Optional subroutine reference. If specified this subroutines will be called for the relevant field if and only if the whole record is valid, i.e. just before calling your on_valid_form subroutine. It will receive a single parameter (the value of the relevant param), and must return a new value. A typical routine might clean up excess whitespace, e.g.:

    sub cleanup {
        local $_ = shift ; # This is the value of param( <fieldname> )

        tr/\t \n\r\f/ /s ; # Convert multiple whitespace to one space.
        s/^\s*//o ;        # Remove leading whitespace.
        s/\s*$//o ;        # Remove trailing whitespace.

        $_ ;
    }
-COLSPAN

Optional integer. Default is 1; ignored if -MULTI_COLUMN is false. If you choose -MULTI_COLUMN and want some fields to span multiple rows then you can use this option to define how many rows are spanned. (Note that every field is two rows wide, one for the fieldname and one for the fieldvalue.)

-DESC

Optional string. This is a short piece of descriptive text which appears above the field and is used to give the user a little guidance on what they should choose or enter. Normally if you use these then you would set the form-level -BORDER option to 1 to help visually group the field and its descriptive text.

-HEADLINE

Optional boolean. Default is false. If set to true then instead of inserting a field, QuickForm will insert a label. This is used to separate blocks of input fields - see example2. If this is true then you will probably want to set -STYLE_FIELDNAME, e.g. to make the text stand out; and also -COLSPAN to the number of columns in the form if using -MULTI_COLUMN. The -LABEL is the text that will be displayed. If using -MULTI_COLUMN any field that preceeds -HEADLINE should normally set -END_ROW to true; this isn't done automatically in case your form has two or more columns and you want to have different headlines above each column. Thus a typical headline field looks like:

    {
        -LABEL           => 'General Information',
        -HEADLINE        => 1,
        -COLSPAN         => 2, # Probably needs to be more for -MULTI_COLUMN
        -END_ROW         => 1,
        -STYLE_FIELDNAME => 'style="background-color:black;color:white;font-weight:bold"', 

    },
-LABEL

Required string. This is the display label for the field. It is also used as the field's name if no -name option is used.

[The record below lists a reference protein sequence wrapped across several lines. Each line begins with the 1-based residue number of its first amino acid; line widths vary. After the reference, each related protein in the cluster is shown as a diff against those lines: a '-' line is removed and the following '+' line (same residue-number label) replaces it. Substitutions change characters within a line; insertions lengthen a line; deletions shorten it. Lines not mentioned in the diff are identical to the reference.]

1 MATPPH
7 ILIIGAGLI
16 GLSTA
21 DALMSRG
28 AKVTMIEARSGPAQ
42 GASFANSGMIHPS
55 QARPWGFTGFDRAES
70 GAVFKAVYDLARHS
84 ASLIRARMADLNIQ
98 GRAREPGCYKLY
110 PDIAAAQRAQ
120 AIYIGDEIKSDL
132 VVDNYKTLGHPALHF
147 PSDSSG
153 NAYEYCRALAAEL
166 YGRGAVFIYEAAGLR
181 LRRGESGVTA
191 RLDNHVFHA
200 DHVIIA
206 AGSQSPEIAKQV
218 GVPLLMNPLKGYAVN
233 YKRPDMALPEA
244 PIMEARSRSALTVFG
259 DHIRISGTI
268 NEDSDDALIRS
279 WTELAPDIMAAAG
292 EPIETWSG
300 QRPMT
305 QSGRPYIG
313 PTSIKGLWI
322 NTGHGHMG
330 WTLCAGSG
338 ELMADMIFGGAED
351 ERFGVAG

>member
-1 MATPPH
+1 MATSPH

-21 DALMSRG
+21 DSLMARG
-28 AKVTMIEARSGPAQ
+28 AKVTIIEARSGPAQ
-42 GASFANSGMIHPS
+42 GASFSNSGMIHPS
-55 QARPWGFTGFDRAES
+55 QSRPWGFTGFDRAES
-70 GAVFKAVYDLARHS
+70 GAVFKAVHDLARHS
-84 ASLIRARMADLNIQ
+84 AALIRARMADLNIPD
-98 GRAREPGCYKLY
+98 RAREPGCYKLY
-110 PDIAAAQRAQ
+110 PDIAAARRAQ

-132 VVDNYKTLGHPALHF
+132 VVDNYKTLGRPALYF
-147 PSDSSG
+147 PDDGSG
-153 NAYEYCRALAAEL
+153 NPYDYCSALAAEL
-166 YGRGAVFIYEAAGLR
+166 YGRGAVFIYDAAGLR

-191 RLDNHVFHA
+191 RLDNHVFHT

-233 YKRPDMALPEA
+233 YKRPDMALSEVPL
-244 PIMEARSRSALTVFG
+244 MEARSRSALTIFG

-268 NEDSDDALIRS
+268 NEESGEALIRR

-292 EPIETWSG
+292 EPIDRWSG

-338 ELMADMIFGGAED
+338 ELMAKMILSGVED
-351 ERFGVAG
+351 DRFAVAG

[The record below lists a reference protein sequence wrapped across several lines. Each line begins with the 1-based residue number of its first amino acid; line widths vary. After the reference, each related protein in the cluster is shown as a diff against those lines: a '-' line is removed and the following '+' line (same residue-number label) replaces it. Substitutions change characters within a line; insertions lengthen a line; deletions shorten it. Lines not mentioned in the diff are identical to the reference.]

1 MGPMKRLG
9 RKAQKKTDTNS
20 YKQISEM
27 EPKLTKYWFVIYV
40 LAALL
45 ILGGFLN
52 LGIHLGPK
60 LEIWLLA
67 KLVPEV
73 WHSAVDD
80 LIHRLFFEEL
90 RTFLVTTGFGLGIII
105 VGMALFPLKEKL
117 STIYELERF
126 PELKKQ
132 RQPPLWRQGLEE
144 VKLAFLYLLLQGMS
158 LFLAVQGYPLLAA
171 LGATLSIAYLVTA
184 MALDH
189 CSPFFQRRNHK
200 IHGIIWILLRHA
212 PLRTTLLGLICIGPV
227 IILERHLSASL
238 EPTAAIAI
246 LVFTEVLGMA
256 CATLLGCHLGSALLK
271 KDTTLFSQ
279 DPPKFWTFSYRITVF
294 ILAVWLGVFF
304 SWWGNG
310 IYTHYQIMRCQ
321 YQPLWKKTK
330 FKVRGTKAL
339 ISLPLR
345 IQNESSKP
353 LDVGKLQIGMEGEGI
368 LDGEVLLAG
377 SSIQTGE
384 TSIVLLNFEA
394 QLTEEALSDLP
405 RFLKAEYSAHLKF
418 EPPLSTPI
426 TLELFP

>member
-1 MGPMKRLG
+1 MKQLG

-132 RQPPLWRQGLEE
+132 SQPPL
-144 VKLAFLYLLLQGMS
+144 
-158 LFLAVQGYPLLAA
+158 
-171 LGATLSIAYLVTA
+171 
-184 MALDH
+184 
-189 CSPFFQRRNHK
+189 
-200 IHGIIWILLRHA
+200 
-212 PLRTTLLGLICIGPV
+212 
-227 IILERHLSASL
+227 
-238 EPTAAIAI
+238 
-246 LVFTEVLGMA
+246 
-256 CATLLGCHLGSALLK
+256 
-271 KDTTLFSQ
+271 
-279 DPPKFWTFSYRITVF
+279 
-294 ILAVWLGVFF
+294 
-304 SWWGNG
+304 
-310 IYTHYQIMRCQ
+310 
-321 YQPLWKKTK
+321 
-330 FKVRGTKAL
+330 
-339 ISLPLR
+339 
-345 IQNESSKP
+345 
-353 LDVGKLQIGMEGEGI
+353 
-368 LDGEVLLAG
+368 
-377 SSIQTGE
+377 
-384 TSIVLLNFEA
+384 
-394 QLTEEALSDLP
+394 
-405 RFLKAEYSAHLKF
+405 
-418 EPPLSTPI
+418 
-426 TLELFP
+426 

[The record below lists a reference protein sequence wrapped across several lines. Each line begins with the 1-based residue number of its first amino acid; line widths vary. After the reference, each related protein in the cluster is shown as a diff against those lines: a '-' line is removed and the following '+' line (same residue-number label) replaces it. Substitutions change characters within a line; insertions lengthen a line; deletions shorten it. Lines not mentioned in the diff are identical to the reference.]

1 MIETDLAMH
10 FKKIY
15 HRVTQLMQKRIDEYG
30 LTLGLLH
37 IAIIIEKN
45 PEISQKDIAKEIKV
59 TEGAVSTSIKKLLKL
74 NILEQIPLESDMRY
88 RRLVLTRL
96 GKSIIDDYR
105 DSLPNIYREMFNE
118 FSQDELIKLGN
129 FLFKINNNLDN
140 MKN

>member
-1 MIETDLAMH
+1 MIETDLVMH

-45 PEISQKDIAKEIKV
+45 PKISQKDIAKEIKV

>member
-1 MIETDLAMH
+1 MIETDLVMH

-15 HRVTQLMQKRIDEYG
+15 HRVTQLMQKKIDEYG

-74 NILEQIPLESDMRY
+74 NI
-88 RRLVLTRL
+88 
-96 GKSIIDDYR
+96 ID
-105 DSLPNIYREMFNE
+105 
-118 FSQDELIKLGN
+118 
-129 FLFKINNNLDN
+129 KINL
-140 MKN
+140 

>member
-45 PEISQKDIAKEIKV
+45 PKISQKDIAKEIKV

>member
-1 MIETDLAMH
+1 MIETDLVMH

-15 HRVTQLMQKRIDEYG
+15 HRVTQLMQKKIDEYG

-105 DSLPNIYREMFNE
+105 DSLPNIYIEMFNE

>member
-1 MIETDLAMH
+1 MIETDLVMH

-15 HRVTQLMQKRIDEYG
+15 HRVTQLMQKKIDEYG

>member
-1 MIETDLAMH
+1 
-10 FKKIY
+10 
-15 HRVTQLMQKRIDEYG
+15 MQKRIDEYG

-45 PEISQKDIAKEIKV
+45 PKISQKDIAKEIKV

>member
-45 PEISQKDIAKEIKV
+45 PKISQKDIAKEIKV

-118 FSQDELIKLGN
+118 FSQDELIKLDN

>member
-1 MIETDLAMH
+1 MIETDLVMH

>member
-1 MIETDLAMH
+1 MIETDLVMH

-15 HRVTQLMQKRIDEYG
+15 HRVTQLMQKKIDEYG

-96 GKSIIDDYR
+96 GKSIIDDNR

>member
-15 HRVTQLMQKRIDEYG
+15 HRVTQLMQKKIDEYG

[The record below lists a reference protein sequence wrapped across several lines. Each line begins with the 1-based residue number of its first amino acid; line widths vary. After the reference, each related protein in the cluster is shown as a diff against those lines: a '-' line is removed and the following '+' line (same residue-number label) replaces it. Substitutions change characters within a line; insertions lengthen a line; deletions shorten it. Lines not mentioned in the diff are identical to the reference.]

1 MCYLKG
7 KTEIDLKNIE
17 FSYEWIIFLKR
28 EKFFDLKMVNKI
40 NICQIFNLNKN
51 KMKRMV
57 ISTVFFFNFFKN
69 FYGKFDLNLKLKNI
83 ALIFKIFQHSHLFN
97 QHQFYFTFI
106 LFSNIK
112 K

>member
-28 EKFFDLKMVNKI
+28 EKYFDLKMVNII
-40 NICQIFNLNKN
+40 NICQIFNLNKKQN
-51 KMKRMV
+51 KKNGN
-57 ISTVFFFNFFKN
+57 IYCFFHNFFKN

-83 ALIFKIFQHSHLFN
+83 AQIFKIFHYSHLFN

-REQUIRED

Optional boolean. Default is false. If set to true the field must contain something. Should only be used with text fields. It is ignored if -VALIDATE is given since -VALIDATE overrides (see later).

-START_ROW and -END_ROW

Optional booleans, default is true. These options are only relevant if the form-level -MULTI_COLUMN option is set to true in which case these options are used to identify at which fields rows start and end. In practice -START_ROW should never be needed; simply set -END_ROW = 1,> in each field which is to be the last field in a given row. Note that because some fields may need to span several columns e.g. a layout where say the first two fields are side-by-side and the following field is so wide it must take the whole width; the wider field's -COLSPAN setting may need to be set to -COLSPAN = 3,> or similar. See example2 and example4 which have been updated to demonstrate these options.

-STYLE_*

Some of these options may be applied on a per-field basis; they are documented under Styles later.

-TYPE

Optional string. Default is textfield. May be any field supported by CGI.pm.

-VALIDATE

Optional subroutine reference. If specified this subroutine will be called when the user presses the submit button; its argument will be the value of the field. It should either return a simple true (valid) or false (invalid) or a two element list, the first element being a true/false value and the second value either an empty string or an (html) string which gives the reason why the field is invalid. Its typical structure may be:

    sub valid_national_insurance {
        my $ni = shift ;
    
        $ni = uc $ni ;
        ( $ni =~ /^[A-Z]{2}\d{7}[A-Z]$/o ) ? 1 : 0 ;
    }

or now (preferred style):

    sub valid_national_insurance {
        my $ni  = shift ;
        my $why = '<i>Should be 2 letters followed by 7 ' .
                  'digits then a letter</i>' ;
    
        $ni = uc $ni ;
        my $valid = ( $ni =~ /^[A-Z]{2}\d{7}[A-Z]$/o ) ? 1 : 0 ;

        ( $valid, $why ) ; 
    }

Both syntaxes work so no existing code need be changed. If the field is invalid the $why element will be shown immediately to the right of the field it refers to, otherwise (i.e. if the field is valid) it will be ignored.

CGI.pm field-level options

All the other options passed in the hash should be the lowercase options supported by CGI.pm for the particular field type. For example for a -TYPE of textfield the options currently supported are -name, -default, -size and -maxlength; you may use any, all or none of them since CGI.pm always provides sensible defaults. See "All QuickForm options" in the SYNOPSIS above for examples of the most common field types.